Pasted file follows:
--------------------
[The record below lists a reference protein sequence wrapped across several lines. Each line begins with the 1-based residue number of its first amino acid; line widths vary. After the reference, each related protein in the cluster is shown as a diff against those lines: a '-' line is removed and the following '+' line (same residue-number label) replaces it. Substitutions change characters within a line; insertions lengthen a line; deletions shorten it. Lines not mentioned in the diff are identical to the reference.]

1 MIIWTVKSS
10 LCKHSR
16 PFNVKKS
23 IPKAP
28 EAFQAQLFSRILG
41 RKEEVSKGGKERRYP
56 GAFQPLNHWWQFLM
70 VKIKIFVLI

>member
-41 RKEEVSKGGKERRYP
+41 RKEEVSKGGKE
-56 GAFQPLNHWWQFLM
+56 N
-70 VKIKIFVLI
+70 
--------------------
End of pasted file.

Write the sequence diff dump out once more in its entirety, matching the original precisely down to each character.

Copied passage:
[The record below lists a reference protein sequence wrapped across several lines. Each line begins with the 1-based residue number of its first amino acid; line widths vary. After the reference, each related protein in the cluster is shown as a diff against those lines: a '-' line is removed and the following '+' line (same residue-number label) replaces it. Substitutions change characters within a line; insertions lengthen a line; deletions shorten it. Lines not mentioned in the diff are identical to the reference.]

1 MIIWTVKSS
10 LCKHSR
16 PFNVKKS
23 IPKAP
28 EAFQAQLFSRILG
41 RKEEVSKGGKERRYP
56 GAFQPLNHWWQFLM
70 VKIKIFVLI

>member
-41 RKEEVSKGGKERRYP
+41 RKEEVSKGGKE
-56 GAFQPLNHWWQFLM
+56 N
-70 VKIKIFVLI
+70 